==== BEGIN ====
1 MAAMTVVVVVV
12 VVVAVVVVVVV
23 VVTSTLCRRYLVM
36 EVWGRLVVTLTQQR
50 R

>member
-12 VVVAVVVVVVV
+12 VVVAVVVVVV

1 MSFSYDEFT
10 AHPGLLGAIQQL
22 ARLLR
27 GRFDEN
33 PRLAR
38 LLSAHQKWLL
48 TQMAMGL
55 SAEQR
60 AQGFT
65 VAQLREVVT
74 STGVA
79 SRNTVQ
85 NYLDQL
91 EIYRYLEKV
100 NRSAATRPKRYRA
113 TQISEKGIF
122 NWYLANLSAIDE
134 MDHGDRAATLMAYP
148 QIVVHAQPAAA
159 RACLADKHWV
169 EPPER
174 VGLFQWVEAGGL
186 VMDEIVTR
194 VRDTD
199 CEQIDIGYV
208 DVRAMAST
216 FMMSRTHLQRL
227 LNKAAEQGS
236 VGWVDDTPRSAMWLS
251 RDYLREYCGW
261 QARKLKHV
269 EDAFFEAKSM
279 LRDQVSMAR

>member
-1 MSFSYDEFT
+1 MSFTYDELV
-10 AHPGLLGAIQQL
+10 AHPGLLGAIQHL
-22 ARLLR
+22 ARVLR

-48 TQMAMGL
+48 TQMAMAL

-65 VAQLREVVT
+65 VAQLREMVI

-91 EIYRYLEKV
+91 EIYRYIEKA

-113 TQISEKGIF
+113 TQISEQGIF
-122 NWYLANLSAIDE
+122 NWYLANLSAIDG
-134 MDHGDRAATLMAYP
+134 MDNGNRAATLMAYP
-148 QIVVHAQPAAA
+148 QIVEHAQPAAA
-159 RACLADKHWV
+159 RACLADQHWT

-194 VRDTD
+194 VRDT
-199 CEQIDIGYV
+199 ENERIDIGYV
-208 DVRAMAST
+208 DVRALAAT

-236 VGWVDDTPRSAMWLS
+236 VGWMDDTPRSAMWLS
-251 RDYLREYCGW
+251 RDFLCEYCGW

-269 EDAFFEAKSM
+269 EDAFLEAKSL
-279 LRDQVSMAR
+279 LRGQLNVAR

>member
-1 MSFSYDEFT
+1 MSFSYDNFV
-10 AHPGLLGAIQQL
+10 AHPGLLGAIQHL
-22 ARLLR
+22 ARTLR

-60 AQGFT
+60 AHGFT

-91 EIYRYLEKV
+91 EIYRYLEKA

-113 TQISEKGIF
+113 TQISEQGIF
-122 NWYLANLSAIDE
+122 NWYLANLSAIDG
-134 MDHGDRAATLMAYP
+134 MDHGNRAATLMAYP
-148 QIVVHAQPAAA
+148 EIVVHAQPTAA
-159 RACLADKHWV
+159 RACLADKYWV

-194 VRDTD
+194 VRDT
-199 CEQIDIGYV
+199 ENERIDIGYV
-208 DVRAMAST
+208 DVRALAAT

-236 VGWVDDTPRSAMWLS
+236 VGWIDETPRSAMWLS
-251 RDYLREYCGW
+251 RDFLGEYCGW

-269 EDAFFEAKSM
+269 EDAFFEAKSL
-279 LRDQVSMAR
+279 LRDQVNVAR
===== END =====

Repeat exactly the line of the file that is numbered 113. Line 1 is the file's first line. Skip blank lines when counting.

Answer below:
+279 LRDQVNVAR